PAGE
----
On May 31, 1985, acting pursuant to the 1973 delegation and the Attorney General's temporary scheduling authority under 21 U.S.C. Sec. 811(h), the Administrator issued a notice including an order temporarily scheduling MDMA as a Schedule I controlled substance effective July 1, 1985. Schedules of Controlled Substances; Temporary Placement of 3,4-Methylenedioxymethamphetamine (MDMA) Into Schedule

I, 50 Fed.Reg. 23,118, 23,119 (1985). 1

Defendants challenge the constitutionality of section 811(h), the Administrator's general authority to schedule substances temporarily, and the propriety of the particular MDMA scheduling order. Ordinarily these issues would be properly before the court in a criminal proceeding. See generally 5 U.S.C. Sec. 703 (1982) ("Except to the extent that prior, adequate, and exclusive opportunity for judicial review is provided by law, agency action is subject to judicial review in civil or criminal proceedings for judicial enforcement."). Section 811(h)(6), however, provides that "[a]n order issued under [section 811(h)(1) ] is not subject to judicial review." We must consider the extent to which this section precludes our review of the above issues.

The government argues that section 811(h)(6) disallows all review by this court--including constitutional review--of the issuance of particular temporary scheduling orders. We disagree. This provision does not refer specifically to review of section 811(h)'s constitutionality or the authority of the Administrator to schedule substances temporarily. Absent "clear and convincing" evidence that Congress intended to preclude constitutional review of agency action, we presume such review to be available. Califano v. Sanders, 430 U.S. 99, 109, 97 S.Ct. 980, 986, 51 L.Ed.2d 192 (1977); Johnson v. Robison, 415 U.S. 361, 373-74, 94 S.Ct. 1160, 1169, 39 L.Ed.2d 389 (1974); Rodrigues v. Donovan, 769 F.2d 1344, 1347 (9th Cir.1985). There is no "clear and convincing" evidence that Congress intended section 811(h)(6)'s general preclusion of "judicial review" to extend to constitutional review of the Attorney General's temporary scheduling orders. Nor does the legislative history of Sec. 811(h) provide any indication that Congress intended to undertake such "extraordinary" action. Sanders, 430 U.S. at 109, 97 S.Ct. at 986. Construing a statute to preclude constitutional review would "raise serious questions concerning [its] constitutionality," and therefore, whenever possible, statutes should be interpreted as permitting such review. Johnson, 415 U.S. at 366-67, 94 S.Ct. at 1165. This appeal does not require us to address whether Congress has the power to preclude constitutional review. We merely hold that consistent with section 811(h)(6), we can review on appeal from a criminal conviction the constitutionality of the Administrator's temporary scheduling of MDMA. Cf. Rodrigues, 769 F.2d at 1347-48 (statute making Secretary of Labor's decision to deny payments unreviewable did not bar review to ensure that decision comported with fifth amendment's guarantee of due process).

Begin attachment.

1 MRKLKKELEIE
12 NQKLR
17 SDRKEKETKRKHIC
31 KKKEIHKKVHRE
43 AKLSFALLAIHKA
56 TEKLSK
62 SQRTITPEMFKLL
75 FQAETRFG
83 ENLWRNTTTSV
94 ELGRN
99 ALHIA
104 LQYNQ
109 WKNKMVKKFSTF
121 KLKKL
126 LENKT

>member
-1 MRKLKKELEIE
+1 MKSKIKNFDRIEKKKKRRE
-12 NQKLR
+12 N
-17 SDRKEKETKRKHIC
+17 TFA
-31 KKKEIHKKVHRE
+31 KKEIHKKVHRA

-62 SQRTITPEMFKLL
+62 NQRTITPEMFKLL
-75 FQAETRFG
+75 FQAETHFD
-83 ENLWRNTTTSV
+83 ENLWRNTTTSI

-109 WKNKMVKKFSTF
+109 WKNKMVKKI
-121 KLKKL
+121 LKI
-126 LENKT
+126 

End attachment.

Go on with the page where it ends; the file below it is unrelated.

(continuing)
We express no opinion whether section 811(h)(6) precludes judicial review of temporary scheduling orders in criminal enforcement proceedings to determine their compliance with the relevant statutory requirements. In United States v. Caudle, 828 F.2d 1111, 1112 (5th Cir.1987), the Fifth Circuit held that the order...